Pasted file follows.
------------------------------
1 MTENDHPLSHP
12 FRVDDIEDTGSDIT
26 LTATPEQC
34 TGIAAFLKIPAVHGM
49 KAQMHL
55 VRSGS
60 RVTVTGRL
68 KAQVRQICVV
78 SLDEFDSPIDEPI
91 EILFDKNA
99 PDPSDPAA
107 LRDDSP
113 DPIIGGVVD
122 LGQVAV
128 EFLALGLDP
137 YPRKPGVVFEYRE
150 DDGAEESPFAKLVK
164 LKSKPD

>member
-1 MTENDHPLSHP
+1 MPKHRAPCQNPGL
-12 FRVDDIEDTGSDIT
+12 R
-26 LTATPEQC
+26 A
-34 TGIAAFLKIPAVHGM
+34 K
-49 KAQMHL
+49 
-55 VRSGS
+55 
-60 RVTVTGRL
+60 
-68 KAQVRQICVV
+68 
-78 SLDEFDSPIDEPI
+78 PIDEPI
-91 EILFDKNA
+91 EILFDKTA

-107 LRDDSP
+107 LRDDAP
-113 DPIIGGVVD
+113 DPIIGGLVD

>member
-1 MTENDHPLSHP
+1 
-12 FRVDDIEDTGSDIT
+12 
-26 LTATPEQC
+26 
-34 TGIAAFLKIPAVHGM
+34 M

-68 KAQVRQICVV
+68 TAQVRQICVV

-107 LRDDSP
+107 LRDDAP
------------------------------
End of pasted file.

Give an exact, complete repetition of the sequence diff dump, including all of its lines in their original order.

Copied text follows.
1 MTENDHPLSHP
12 FRVDDIEDTGSDIT
26 LTATPEQC
34 TGIAAFLKIPAVHGM
49 KAQMHL
55 VRSGS
60 RVTVTGRL
68 KAQVRQICVV
78 SLDEFDSPIDEPI
91 EILFDKNA
99 PDPSDPAA
107 LRDDSP
113 DPIIGGVVD
122 LGQVAV
128 EFLALGLDP
137 YPRKPGVVFEYRE
150 DDGAEESPFAKLVK
164 LKSKPD

>member
-1 MTENDHPLSHP
+1 MPKHRAPCQNPGL
-12 FRVDDIEDTGSDIT
+12 R
-26 LTATPEQC
+26 A
-34 TGIAAFLKIPAVHGM
+34 K
-49 KAQMHL
+49 
-55 VRSGS
+55 
-60 RVTVTGRL
+60 
-68 KAQVRQICVV
+68 
-78 SLDEFDSPIDEPI
+78 PIDEPI
-91 EILFDKNA
+91 EILFDKTA

-107 LRDDSP
+107 LRDDAP
-113 DPIIGGVVD
+113 DPIIGGLVD

>member
-1 MTENDHPLSHP
+1 
-12 FRVDDIEDTGSDIT
+12 
-26 LTATPEQC
+26 
-34 TGIAAFLKIPAVHGM
+34 M

-68 KAQVRQICVV
+68 TAQVRQICVV

-107 LRDDSP
+107 LRDDAP